Harrisburg, PA – The Pennsylvania Department of Labor & Industry (L&I) announced today that due to an alarming spike in suspicious applications for unemployment benefits through the Pandemic Unemployment Assistance (PUA) program, additional anti-fraud and identity verification measures will be put in place. Payments for new applicants are being temporarily delayed and the department will provide more information as the enhancement continues.
There is no effect on people who have already opened a PUA claim.
"We know the PUA program is a lifeline for many families, and we want these Pennsylvanians to be able to access support as quickly as possible during this time of hardship," said L&I Secretary Jerry Oleksiak. "However, we have a fiduciary responsibility to ensure taxpayer money is being spent appropriately. We are working to get additional anti-fraud measures put in place as quickly as possible so we can return our focus to serving Pennsylvanians in need instead of fighting scammers and thieves."
Within the first few weeks of the PUA program, scammers began filing claims under stolen identities using personal information stolen through data breaches that occurred outside of state government. Several states, including Pennsylvania, implemented security measures to help identify and prevent payout for fraudulent claims. As these measures were put in place, L&I saw a reduction in the overall number of claims filed for the PUA program.
Late last week, L&I staff noticed a spike in new claims from the average of about 5,000 daily, reaching more than 20,000 on Friday, with many of these new claims being filed from outside of Pennsylvania. As soon as this surge was detected, L&I staff immediately notified its law enforcement partners and met with third party vendor Geographic Solutions Inc. to develop stronger identity verification methods. Applications for the PUA program are continuing to be accepted, but new payouts are being postponed until the new identity verification methods are implemented. PUA claimants who applied prior to this issue are unaffected, as are claimants of other unemployment compensation programs run by L&I. The department has paid out more than $5 billion to PUA claimants and $28 billion to recipients of all unemployment compensation programs since the start of the pandemic.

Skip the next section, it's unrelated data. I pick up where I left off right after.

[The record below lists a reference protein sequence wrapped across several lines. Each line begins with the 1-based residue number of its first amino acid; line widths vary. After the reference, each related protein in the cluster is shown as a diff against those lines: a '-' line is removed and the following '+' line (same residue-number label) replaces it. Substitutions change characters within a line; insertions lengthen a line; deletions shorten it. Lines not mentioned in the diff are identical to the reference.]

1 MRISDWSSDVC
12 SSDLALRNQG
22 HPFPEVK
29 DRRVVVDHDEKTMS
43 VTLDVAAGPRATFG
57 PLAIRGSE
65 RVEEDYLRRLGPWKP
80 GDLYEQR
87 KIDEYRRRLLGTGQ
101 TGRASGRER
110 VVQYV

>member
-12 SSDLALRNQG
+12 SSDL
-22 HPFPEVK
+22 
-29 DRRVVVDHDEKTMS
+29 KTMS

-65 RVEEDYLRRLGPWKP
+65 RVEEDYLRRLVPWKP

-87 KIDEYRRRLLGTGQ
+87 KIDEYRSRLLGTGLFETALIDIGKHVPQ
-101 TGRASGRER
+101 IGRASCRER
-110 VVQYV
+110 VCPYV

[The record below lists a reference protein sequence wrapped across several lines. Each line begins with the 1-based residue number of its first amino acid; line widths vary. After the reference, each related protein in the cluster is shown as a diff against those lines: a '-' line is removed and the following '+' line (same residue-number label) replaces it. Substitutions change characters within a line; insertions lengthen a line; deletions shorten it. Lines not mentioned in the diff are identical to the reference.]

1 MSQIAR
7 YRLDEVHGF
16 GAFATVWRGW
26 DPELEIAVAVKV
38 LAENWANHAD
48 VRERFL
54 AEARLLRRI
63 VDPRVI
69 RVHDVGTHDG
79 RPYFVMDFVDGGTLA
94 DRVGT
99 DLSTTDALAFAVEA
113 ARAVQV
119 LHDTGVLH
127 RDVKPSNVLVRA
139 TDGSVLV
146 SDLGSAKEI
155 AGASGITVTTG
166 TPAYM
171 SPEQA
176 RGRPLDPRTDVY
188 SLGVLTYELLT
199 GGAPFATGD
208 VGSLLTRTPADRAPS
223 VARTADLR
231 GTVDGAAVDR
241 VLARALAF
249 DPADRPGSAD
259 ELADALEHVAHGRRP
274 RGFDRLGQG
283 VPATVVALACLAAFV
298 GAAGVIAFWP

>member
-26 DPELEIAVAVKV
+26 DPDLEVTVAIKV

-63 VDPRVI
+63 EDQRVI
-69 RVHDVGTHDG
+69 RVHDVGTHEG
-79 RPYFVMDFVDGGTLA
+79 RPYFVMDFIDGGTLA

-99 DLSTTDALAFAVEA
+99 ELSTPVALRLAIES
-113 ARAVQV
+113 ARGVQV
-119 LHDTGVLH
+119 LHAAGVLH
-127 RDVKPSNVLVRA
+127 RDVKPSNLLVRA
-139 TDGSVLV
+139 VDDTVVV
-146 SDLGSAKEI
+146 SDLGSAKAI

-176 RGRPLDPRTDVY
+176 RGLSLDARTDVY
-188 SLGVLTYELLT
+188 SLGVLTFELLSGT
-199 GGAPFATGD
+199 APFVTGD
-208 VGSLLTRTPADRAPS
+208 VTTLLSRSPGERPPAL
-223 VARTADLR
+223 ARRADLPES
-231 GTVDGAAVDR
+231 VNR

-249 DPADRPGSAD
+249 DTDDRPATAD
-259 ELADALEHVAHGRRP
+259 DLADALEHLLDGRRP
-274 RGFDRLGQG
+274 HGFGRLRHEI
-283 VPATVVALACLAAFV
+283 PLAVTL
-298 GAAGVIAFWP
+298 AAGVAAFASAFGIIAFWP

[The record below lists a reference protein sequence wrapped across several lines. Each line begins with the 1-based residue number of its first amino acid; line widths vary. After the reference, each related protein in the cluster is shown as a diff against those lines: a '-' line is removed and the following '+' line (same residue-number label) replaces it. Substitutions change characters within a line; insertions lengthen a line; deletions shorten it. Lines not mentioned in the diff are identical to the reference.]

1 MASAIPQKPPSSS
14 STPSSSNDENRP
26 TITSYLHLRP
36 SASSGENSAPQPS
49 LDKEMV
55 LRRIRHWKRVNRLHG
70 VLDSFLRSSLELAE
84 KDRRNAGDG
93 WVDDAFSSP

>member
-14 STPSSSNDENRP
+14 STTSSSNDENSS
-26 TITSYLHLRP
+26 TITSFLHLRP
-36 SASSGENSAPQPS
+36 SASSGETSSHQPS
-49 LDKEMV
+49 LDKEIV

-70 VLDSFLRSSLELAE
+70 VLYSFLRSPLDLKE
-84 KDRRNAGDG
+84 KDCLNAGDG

"The bad behavior of these scammers is hurting Pennsylvanians, and we are continuing to work with the Pennsylvania Attorney General, U.S. Attorneys, and other state and federal agencies to identify those responsible," said Secretary Oleksiak.
Pennsylvanians who believe their identity was stolen and used to fraudulently apply for unemployment benefits can report the theft. Pennsylvanians who have received unemployment benefits they did not apply for should not use the funds and instead follow the directions on returning them.
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